Coronavirus | Sauk Valley

Whiteside, Lee counties at high risk for COVID-19 spread

After providing the sample and having it scanned, a vial is placed in a holder during COVID-19 Shield Illinois testing at Sterling High School.

Whiteside County was upgraded to high risk for COVID-19 spread in the community, and Lee County remains at high risk.

Whiteside County had 143 cases during the past 7 days, according to the most recent information available from the Centers for Disease Control and Prevention COVID-19 data tracker Monday. There were 186 cases the week before.

The positivity rate for the last 7 days is at 8.57% from 9.64%, and the case rate is 259.18 per 100,000 people. There were five new hospitalizations.

Lee County had 74 cases, compared with 79 cases the week prior and is at a 4.52% positivity rate, from 7.95%. The case rate is 217.03 per 100,000 people, and there were five new hospitalizations.

Ogle County had 104 cases across the week compared with 93, with a positivity rate of 13.69%, from 16.87%. The case rate is 205.36 per 100,000 people, and there were eight new hospitalizations.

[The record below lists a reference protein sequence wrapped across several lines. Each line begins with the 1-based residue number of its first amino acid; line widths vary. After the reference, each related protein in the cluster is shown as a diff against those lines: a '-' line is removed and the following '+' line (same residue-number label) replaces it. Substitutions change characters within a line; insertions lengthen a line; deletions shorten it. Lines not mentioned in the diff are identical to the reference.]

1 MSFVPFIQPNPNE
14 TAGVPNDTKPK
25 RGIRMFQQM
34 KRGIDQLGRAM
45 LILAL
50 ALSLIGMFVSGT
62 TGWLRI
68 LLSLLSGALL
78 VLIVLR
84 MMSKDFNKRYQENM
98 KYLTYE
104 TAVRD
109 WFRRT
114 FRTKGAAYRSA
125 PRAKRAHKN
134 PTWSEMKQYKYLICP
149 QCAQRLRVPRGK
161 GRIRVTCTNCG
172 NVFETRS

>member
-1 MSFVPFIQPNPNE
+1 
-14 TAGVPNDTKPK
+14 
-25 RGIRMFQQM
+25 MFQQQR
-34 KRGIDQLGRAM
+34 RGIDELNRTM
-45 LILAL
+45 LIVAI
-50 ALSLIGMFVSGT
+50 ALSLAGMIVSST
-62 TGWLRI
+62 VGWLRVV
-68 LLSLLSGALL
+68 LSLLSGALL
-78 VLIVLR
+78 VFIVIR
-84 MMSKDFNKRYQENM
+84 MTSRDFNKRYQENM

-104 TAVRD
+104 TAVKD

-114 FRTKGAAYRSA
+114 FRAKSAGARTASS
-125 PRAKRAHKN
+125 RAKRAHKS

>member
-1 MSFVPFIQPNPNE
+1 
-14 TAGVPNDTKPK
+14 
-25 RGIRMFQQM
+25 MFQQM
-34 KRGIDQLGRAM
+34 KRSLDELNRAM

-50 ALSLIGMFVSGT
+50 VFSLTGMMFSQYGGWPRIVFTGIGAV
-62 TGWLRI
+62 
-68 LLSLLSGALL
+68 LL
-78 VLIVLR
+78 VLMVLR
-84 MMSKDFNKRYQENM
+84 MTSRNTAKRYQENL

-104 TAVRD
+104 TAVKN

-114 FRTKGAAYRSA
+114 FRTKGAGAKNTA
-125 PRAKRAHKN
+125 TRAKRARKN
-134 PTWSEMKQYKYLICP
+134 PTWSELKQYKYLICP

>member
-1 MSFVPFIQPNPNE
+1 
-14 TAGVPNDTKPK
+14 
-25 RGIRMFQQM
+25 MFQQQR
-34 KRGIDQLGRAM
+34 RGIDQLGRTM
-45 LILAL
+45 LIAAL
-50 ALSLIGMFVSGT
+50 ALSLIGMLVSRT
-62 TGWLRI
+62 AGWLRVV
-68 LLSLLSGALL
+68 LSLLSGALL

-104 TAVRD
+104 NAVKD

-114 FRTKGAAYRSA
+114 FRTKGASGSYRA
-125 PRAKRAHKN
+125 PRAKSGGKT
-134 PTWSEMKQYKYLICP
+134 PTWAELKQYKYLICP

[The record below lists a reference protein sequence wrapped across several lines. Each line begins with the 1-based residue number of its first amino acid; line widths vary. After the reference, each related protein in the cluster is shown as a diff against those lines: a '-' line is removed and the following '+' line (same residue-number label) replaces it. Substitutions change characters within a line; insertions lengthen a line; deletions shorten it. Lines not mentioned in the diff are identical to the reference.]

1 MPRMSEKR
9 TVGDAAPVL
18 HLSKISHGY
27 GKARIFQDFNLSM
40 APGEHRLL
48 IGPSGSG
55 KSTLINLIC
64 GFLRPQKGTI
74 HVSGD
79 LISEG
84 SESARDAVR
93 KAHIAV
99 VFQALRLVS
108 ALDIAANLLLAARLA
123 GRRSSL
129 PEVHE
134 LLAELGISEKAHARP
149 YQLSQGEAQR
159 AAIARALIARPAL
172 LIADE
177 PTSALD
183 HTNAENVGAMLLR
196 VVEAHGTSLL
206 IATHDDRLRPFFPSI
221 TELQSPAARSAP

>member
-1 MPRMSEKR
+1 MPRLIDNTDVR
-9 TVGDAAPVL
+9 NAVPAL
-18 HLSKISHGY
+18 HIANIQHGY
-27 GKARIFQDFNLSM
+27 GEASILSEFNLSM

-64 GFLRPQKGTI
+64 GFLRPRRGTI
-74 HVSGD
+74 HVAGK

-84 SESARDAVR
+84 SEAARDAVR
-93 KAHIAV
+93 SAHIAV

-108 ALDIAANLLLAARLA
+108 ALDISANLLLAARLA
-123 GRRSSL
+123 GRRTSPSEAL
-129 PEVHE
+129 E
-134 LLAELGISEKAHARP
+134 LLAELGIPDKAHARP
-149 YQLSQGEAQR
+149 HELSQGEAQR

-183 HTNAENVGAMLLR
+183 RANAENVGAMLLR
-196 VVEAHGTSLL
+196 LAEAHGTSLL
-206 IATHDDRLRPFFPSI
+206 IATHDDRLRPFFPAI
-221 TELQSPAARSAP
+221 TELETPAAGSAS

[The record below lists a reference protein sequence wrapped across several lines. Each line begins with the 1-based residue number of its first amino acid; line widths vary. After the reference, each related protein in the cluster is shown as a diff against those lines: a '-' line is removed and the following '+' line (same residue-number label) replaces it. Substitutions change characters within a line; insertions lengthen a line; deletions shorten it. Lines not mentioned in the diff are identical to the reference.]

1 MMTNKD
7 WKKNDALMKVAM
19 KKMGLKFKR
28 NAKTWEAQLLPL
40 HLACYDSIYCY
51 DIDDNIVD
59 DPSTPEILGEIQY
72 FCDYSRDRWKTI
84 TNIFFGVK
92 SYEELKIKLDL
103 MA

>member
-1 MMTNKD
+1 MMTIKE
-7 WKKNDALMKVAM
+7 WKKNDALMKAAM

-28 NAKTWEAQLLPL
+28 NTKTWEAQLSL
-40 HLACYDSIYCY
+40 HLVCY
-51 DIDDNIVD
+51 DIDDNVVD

Carroll County reported 31 cases, compared with 28 the previous week, and a positivity rate of 20.51%, from 10.32%.

Ogle and Carroll counties are listed as medium risk for COVID-19 spread.

As of late Sunday, Illinois had 1,439 COVID-19 patients in the hospital. Of those, 154 were in intensive care units and 37 were on ventilators.

In high transmission areas, residents should wear a mask while in public indoor settings regardless of vaccination status, avoid crowded indoor settings and stay up to date on COVID-19 vaccines and boosters, according to the CDC.

The CDC recommends wearing a mask indoors to protect those at high risk for severe illness from a COVID-19 infection including adults older than 50, those with underlying medical conditions and the immunocompromised; socializing outdoors if possible and avoiding poorly ventilated indoor settings; getting tested before attending a family or public event; contacting your doctor to get treatment for COVID-19 if you are diagnosed and getting any COVID-19 vaccine boosters that you are eligible for.

Rachel Rodgers

Rachel Rodgers

Rachel Rodgers joined Sauk Valley Media in 2016 covering local government in Dixon and Lee County.